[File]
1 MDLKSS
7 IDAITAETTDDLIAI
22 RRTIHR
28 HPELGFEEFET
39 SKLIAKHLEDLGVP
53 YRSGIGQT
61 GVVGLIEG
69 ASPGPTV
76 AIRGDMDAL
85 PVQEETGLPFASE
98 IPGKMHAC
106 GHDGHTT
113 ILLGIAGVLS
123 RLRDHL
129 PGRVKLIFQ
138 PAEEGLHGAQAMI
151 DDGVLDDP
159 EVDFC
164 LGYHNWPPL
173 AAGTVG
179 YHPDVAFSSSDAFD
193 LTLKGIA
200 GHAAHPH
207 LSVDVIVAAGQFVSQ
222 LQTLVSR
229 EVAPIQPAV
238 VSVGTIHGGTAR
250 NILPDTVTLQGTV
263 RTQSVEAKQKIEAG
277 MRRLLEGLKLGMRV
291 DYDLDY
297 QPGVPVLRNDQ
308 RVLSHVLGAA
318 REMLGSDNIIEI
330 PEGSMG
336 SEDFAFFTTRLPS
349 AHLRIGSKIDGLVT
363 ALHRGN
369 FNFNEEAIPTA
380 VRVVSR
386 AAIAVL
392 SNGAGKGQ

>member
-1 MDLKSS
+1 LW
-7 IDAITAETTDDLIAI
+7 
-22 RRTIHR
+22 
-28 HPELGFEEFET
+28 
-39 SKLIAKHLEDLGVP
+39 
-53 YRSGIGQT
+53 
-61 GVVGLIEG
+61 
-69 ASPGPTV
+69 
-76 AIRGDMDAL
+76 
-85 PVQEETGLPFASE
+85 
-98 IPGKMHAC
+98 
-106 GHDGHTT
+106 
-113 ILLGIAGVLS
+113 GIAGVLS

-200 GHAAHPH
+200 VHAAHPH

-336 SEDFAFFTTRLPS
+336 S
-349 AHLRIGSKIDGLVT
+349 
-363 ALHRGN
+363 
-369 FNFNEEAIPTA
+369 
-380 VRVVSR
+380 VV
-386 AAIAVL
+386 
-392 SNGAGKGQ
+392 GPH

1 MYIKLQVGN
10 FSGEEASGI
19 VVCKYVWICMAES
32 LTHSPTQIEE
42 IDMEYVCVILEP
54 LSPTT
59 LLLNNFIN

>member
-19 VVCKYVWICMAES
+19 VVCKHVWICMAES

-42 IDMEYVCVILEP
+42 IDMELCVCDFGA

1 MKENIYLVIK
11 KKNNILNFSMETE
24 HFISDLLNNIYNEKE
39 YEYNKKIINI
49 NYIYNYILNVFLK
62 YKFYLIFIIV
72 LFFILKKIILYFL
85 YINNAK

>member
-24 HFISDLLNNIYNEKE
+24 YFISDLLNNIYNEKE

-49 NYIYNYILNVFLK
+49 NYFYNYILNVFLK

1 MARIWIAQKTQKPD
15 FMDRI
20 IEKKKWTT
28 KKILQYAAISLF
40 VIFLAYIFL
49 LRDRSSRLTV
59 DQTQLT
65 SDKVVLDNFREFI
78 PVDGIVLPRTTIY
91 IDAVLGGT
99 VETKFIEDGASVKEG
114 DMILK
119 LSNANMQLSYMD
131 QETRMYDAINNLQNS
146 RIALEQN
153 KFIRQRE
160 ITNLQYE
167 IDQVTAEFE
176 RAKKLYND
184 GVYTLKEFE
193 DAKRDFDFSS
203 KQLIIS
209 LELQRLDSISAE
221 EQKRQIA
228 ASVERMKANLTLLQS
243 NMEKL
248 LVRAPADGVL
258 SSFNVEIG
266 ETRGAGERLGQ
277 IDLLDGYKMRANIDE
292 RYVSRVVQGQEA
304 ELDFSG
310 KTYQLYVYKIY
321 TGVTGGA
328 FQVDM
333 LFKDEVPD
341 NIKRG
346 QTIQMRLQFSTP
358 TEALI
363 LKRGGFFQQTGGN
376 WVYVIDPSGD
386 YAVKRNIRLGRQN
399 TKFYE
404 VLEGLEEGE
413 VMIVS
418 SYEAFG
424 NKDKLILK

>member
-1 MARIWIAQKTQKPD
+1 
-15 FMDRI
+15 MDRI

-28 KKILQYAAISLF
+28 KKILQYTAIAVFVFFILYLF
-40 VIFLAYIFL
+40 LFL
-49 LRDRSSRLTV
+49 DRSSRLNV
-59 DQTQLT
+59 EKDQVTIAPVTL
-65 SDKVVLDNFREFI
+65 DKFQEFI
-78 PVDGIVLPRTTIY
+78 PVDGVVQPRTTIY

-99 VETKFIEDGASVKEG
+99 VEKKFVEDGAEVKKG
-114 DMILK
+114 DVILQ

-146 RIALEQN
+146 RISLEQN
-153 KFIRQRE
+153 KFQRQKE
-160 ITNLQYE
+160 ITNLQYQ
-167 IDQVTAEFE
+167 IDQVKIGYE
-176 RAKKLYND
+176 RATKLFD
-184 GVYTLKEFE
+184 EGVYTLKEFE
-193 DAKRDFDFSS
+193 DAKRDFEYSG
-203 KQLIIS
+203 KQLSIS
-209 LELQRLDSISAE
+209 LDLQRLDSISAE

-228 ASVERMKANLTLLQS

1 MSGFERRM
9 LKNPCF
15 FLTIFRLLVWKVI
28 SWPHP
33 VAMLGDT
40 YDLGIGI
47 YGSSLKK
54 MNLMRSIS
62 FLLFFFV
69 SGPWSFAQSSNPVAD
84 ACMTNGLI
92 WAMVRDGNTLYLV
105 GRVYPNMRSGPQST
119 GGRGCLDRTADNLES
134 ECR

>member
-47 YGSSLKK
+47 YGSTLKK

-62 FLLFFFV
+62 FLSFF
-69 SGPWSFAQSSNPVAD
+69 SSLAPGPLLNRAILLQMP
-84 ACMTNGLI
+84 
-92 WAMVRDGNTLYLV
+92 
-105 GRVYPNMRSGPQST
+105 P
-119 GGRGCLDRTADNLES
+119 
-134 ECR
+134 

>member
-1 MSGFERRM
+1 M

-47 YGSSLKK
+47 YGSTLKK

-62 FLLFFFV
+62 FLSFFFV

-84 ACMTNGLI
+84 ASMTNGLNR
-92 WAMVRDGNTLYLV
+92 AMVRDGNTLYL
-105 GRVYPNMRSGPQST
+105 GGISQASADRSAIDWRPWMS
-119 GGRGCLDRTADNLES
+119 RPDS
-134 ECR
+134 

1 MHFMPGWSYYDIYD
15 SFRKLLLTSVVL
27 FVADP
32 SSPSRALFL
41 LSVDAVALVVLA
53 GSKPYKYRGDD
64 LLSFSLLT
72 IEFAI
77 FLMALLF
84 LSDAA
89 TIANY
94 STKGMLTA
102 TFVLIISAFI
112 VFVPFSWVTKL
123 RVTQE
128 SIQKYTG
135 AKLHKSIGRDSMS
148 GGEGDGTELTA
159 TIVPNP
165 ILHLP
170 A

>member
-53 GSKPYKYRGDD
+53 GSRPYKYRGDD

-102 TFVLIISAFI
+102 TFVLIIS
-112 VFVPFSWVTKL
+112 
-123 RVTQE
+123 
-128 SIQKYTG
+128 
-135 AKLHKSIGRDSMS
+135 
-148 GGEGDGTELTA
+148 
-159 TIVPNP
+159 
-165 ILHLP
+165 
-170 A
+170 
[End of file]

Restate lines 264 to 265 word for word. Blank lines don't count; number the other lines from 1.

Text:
148 GGEGDGTELTA
159 TIVPNP